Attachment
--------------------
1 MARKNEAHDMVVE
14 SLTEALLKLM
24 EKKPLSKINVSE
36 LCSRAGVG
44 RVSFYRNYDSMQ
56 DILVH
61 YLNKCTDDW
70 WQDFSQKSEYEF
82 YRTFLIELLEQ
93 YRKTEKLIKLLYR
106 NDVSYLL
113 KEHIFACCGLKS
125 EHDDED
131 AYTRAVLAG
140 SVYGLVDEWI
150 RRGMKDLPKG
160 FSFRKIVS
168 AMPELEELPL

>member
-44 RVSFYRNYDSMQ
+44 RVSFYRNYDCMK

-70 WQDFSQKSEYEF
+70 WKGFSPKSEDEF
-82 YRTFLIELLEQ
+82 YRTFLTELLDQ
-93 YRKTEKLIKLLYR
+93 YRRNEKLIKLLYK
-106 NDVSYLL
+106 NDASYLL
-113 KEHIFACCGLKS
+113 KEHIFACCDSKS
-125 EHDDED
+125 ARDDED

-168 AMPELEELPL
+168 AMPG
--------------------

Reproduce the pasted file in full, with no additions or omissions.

1 MARKNEAHDMVVE
14 SLTEALLKLM
24 EKKPLSKINVSE
36 LCSRAGVG
44 RVSFYRNYDSMQ
56 DILVH
61 YLNKCTDDW
70 WQDFSQKSEYEF
82 YRTFLIELLEQ
93 YRKTEKLIKLLYR
106 NDVSYLL
113 KEHIFACCGLKS
125 EHDDED
131 AYTRAVLAG
140 SVYGLVDEWI
150 RRGMKDLPKG
160 FSFRKIVS
168 AMPELEELPL

>member
-44 RVSFYRNYDSMQ
+44 RVSFYRNYDCMK

-70 WQDFSQKSEYEF
+70 WKGFSPKSEDEF
-82 YRTFLIELLEQ
+82 YRTFLTELLDQ
-93 YRKTEKLIKLLYR
+93 YRRNEKLIKLLYK
-106 NDVSYLL
+106 NDASYLL
-113 KEHIFACCGLKS
+113 KEHIFACCDSKS
-125 EHDDED
+125 ARDDED

-168 AMPELEELPL
+168 AMPG